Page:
With Big Bird on HBO, broadcasters want to cancel kids’ TV


Big Bird has moved to HBO and kids can get their fill of shows aimed at them 24 hours a day on cable’s Nickelodeon or internet sites such as YouTube Kids.

So is it still fair to force TV broadcasters, as part of their public service obligation, to put on three hours of children’s programming in blocks of at least 30 minutes every week?

The broadcasters don’t think so and are backing a proposal before the U.S. Federal Communications Commission to reexamine the decades-old requirements for educational programming. The agency voted 3-1 on Thursday to consider letting broadcasters shift the shows onto little-watched secondary digital channels, and asked about shedding the three-hour minimum altogether.


Supporters say the changes acknowledge that children are increasingly shunning TV and turning to online and cable programming.

“I view this as an opportunity to reflect the current marketplace,” said Michael O’Rielly, a Republican commissioner who drew up the proposals. “There has been an explosion in the past many years in children’s programming with many different platforms offering services.”

Not so fast, say some lawmakers and children’s advocates.

“This rulemaking all but announces where we are headed — a future with less quality children’s programming that is also harder for families to locate and watch,” said Jessica Rosenworcel, the sole Democrat on the Republican-majority commission, moments before she dissented.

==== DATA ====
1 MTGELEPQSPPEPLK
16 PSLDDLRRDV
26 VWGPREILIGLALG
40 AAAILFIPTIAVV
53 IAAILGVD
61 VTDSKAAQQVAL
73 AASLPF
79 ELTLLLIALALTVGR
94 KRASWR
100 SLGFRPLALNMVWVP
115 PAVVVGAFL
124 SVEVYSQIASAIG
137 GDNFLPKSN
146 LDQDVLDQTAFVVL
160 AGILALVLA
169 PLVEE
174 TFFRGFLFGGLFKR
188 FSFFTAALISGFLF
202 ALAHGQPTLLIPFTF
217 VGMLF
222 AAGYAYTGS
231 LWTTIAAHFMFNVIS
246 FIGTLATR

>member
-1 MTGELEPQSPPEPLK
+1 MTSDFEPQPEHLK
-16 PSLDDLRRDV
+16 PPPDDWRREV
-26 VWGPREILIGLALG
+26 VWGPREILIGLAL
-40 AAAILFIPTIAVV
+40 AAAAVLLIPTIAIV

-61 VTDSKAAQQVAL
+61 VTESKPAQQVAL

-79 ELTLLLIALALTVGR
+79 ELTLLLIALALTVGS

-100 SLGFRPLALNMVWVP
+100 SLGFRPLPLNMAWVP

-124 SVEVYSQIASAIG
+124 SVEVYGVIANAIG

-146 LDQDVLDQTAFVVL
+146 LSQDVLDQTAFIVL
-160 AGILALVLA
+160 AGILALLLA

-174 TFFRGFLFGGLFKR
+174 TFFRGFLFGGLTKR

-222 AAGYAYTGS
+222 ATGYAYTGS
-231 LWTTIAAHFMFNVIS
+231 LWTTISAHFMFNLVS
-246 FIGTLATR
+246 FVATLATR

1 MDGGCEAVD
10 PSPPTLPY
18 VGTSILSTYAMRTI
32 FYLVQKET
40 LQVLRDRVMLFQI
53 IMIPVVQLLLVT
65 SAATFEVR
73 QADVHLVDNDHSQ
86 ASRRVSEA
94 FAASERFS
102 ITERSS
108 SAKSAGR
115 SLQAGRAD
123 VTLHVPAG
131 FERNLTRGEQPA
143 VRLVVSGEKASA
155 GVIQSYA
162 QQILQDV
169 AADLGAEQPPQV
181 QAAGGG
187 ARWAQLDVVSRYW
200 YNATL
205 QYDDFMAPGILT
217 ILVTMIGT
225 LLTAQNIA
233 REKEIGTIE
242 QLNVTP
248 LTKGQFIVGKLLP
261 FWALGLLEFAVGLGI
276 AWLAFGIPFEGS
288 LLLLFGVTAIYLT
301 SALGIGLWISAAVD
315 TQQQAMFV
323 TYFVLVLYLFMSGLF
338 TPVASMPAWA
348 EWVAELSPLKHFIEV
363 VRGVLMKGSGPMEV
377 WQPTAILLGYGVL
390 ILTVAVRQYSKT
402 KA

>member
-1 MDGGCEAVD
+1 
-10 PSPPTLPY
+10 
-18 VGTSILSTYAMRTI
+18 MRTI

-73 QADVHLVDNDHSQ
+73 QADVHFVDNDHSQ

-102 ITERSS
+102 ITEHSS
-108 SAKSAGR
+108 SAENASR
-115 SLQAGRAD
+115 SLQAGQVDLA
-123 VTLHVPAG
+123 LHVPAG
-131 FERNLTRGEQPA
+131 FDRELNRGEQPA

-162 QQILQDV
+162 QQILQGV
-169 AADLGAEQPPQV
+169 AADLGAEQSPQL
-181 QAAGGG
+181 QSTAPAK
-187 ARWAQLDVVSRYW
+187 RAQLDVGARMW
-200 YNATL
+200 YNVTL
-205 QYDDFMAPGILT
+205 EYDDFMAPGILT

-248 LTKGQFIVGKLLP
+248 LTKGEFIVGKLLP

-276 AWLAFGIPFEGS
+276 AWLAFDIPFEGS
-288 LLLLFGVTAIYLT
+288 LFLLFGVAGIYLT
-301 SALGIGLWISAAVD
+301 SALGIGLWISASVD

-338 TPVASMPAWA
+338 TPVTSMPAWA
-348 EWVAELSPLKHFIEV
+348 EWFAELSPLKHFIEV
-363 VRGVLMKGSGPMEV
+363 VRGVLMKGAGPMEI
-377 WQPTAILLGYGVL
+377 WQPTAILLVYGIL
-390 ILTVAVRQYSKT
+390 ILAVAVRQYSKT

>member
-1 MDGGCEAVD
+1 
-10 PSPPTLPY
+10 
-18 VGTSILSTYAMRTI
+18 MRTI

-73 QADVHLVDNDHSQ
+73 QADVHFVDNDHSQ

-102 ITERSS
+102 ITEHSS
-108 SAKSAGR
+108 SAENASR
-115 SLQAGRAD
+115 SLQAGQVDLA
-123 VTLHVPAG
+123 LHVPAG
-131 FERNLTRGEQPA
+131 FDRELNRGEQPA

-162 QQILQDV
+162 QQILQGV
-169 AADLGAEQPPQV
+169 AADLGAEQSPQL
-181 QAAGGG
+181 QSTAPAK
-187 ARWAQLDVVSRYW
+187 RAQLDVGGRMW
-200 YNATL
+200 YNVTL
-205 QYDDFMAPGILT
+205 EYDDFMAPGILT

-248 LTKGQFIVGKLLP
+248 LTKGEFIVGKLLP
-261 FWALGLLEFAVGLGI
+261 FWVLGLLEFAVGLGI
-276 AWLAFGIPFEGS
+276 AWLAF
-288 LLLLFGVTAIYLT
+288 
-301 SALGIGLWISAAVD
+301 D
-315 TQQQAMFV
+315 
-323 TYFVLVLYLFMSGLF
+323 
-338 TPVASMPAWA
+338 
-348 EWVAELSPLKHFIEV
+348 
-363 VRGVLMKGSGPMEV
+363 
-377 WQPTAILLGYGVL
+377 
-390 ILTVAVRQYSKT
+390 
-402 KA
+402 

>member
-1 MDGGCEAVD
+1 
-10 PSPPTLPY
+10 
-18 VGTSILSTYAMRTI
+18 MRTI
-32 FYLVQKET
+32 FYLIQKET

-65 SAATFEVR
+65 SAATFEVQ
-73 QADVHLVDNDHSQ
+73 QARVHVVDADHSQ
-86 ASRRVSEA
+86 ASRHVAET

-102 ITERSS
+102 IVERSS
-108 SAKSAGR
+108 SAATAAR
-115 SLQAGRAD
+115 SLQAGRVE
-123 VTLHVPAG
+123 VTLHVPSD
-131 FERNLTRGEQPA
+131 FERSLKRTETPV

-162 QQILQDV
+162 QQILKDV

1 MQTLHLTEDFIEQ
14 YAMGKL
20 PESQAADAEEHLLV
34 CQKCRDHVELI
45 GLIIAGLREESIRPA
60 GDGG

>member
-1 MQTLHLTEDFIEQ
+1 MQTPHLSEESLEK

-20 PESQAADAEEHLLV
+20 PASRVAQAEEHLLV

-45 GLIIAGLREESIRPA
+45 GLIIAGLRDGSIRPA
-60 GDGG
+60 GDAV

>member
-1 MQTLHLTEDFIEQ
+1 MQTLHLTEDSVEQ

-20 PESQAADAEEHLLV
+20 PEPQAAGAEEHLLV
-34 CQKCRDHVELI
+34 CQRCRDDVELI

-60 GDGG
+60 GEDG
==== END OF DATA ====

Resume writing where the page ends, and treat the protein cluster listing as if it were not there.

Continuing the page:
The FCC set the current rules for serving children in 1996, implementing the Children’s Television Act that Congress passed in 1990 to ensure that viewers ages 16 and younger would be served by broadcasters.

O’Rielly, in a January blog post, cited programming on cable channels such as Disney Junior and Nickelodeon as well as online outlets Netflix, Amazon, and Hulu. An agreement reached in 2015 between the nonprofit Sesame Workshop and premium cable channel HBO for programs featuring Big Bird and Elmo promises more new content each season, O’Rielly wrote.

Episodes of “Sesame Street” are broadcast on Public Broadcasting Service stations nine months after they first appear on HBO.


The FCC, without offering a conclusion, asks about whether to retain the three-hour requirement in its 66-paragraph proposal passed with Thursday’s vote. It calls for eliminating requirements that educational programs be regularly scheduled, and at least 30 minutes long. Changes won’t occur before a second vote that hasn’t been scheduled.

About 11% of American households with television, or around 12.4 million homes, relied solely on over-the-air broadcast as of November 2015, according to FCC figures.